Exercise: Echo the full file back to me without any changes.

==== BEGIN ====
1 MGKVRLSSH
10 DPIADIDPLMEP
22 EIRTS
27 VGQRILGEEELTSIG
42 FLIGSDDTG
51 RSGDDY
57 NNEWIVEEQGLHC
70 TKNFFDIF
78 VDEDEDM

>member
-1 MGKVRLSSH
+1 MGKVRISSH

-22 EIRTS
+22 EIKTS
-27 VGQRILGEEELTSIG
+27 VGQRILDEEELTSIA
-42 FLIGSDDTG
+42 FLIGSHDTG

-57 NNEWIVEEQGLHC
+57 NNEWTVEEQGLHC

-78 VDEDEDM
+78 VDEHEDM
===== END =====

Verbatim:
1 MGKVRLSSH
10 DPIADIDPLMEP
22 EIRTS
27 VGQRILGEEELTSIG
42 FLIGSDDTG
51 RSGDDY
57 NNEWIVEEQGLHC
70 TKNFFDIF
78 VDEDEDM

>member
-1 MGKVRLSSH
+1 MGKVRISSH

-22 EIRTS
+22 EIKTS
-27 VGQRILGEEELTSIG
+27 VGQRILDEEELTSIA
-42 FLIGSDDTG
+42 FLIGSHDTG

-57 NNEWIVEEQGLHC
+57 NNEWTVEEQGLHC

-78 VDEDEDM
+78 VDEHEDM